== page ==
Benefitting from unseasonably warmer weather, canes had reached about 18 to 24 inches in length and bloom had just finished by May 10 in the northern San Joaquin Valley vineyards served by Jim Alfieri, PCA with Wilber-Ellis. Based in Manteca, Calif., he works with wine grape growers in San Joaquin, Stanislaus and Merced counties.
Vine development has been running about a week or two ahead of normal. So has powdery mildew. He started seeing the telltale signs of the disease in early May.
“We’ve been able to find powdery mildew fairly easily on the leaves,” he says. “It hasn’t yet spread to the bunches. But, without proper treatment, it will.”
His program to protect vines from powdery mildew begins with a wettable sulfur and copper spray to reduce early-season inoculum when the canes are about 4 to 6 inches long. This year, that was around March 20. He followed this treatment 10 to 14 days later, when the canes had reached about 12 inches in length.
At the end of April and beginning of May, with foliage growth limiting effectiveness of sprays, Alfieri switched to dusting with sulfur. He applies the dust in rotation with different sterol inhibitor and strobilurin fungicides as needed until veraison.
By early May Alfieri was starting to see leafhoppers instars, which are common in his area. This spring he’s also been keep an eye on omnivorous leafrollers. Once fairly widespread in his growers’ vineyards, now it breaks out only sporadically, he reports.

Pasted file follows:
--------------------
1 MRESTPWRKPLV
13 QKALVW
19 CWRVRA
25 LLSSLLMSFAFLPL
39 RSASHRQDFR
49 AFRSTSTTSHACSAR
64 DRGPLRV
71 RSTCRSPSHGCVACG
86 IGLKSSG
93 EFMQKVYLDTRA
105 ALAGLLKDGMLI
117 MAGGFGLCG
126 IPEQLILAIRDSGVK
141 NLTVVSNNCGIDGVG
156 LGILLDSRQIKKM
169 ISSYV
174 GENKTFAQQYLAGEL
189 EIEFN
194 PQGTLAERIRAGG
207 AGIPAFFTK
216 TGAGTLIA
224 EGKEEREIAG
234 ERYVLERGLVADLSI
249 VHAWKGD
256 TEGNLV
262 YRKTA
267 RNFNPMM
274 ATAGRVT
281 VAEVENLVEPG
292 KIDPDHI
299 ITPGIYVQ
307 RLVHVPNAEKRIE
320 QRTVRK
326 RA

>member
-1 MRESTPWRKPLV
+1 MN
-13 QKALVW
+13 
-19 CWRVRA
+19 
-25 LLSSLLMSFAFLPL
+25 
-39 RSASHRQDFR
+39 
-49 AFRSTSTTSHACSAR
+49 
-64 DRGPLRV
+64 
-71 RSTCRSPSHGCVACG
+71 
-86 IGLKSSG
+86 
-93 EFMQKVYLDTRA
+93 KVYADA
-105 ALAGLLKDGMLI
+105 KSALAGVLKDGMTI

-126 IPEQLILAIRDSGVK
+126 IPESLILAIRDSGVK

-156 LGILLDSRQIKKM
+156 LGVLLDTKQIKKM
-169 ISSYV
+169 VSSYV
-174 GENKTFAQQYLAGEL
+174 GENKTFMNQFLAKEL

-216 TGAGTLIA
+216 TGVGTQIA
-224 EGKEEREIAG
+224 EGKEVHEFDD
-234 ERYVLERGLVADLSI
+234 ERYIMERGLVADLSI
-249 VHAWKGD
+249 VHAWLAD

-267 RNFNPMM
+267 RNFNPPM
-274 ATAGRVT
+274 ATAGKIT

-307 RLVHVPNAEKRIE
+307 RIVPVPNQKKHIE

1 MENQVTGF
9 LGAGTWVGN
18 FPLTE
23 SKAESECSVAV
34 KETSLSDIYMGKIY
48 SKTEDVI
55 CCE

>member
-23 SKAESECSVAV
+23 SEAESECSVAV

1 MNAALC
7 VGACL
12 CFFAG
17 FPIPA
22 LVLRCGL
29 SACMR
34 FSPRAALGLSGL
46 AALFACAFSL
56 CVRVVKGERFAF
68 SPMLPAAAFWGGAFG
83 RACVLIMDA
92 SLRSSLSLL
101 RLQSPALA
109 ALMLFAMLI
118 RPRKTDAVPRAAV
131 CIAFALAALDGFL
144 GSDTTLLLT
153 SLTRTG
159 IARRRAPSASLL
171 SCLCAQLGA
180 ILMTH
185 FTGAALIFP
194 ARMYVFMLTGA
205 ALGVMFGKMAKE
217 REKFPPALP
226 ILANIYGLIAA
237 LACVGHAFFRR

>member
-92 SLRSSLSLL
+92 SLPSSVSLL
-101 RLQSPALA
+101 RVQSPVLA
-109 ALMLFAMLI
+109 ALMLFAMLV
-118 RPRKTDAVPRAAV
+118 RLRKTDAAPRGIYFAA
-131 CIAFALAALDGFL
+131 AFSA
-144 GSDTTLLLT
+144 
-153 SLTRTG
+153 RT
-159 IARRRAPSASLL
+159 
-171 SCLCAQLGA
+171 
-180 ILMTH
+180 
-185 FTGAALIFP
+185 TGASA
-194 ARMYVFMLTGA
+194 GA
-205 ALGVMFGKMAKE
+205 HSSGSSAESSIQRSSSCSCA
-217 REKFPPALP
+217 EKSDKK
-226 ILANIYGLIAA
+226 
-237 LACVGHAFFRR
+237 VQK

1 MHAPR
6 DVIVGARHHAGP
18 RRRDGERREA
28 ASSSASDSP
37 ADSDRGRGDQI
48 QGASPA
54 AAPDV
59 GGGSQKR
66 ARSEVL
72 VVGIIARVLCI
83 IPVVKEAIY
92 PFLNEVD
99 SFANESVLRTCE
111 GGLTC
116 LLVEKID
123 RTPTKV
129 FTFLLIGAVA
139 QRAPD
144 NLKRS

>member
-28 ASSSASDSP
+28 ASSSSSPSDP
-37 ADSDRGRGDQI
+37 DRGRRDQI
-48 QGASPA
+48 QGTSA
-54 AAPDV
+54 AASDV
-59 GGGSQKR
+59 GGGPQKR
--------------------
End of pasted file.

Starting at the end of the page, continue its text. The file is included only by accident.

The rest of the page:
In fields where the insect has posed problems in the past, he put out pheromone traps in March to catch the first flight. This year he started catching the moths around the first of April and the counts has been normal.
“We try to spray the vines before the bunches close, which would be around the end of May this season,” Alfieri says. “Otherwise, OLR can get inside the bunches to lay eggs. When the larvae come out, they’ll feed on the berries, opening them to sour rot infection.
Sour rot or summer bunch rot also occur in varieties with naturally-tight bunches as the enlarging berries crack, exposing them to disease-causing fungi. He sprays with gibberellic acid to prevent that on varieties for which that treatment is registered. He times that spray to reduce cluster compactness by reducing fruit set for about three weeks prior to bloom. In fact, that’s when he treated some Zinfandel blocks last month.
Except for some vine breakage caused by high winds in mid-April, this year’s wine grape crop is off to a promising start. “Everything is looking good,” Alfieri says. “Daytime highs have been between about 75 and 85 degrees. The vines like that kind of weather. With the right amount of water and fertilizer they just go.
“We’re seeing lots of bunches. Provided they all set, this should be a decent crop.”
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